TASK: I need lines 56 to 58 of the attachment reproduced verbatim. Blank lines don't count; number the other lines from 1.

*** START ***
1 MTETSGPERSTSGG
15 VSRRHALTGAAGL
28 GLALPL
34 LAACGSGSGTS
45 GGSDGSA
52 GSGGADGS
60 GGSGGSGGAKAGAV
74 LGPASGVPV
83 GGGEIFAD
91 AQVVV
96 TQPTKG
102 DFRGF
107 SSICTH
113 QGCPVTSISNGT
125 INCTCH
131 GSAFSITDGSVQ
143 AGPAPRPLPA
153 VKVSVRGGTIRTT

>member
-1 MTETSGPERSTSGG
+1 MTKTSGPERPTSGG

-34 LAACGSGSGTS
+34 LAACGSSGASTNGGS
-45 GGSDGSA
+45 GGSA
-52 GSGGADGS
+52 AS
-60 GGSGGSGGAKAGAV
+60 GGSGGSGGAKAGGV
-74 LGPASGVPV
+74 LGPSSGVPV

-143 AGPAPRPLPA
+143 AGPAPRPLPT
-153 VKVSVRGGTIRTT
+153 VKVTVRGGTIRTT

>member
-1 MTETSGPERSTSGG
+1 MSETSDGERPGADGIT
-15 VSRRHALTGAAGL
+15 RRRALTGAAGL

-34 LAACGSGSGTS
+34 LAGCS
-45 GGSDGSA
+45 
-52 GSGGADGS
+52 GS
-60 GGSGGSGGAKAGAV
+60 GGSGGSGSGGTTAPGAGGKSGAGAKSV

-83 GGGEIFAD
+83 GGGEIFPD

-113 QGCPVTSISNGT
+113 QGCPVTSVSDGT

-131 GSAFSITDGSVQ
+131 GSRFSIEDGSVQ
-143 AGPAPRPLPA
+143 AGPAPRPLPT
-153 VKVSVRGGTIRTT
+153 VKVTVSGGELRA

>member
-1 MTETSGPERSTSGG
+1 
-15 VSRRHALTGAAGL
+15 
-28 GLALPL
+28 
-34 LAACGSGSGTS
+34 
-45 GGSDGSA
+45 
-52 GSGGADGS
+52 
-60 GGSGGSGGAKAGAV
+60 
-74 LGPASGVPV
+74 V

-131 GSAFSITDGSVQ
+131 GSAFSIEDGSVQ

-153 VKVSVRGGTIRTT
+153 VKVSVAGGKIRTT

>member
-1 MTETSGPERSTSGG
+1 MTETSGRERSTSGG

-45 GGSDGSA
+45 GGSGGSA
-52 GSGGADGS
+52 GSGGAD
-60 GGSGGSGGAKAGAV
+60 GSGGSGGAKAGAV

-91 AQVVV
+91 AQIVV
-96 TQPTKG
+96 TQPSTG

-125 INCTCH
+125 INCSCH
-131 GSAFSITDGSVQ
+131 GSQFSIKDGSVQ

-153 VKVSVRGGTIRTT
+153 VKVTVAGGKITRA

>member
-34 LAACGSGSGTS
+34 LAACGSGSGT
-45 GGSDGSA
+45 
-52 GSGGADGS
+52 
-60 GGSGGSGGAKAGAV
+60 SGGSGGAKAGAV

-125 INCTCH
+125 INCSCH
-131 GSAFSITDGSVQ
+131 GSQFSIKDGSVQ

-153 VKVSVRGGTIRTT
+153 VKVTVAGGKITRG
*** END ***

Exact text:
+143 AGPAPRPLPT
-153 VKVSVRGGTIRTT
+153 VKVTVSGGELRA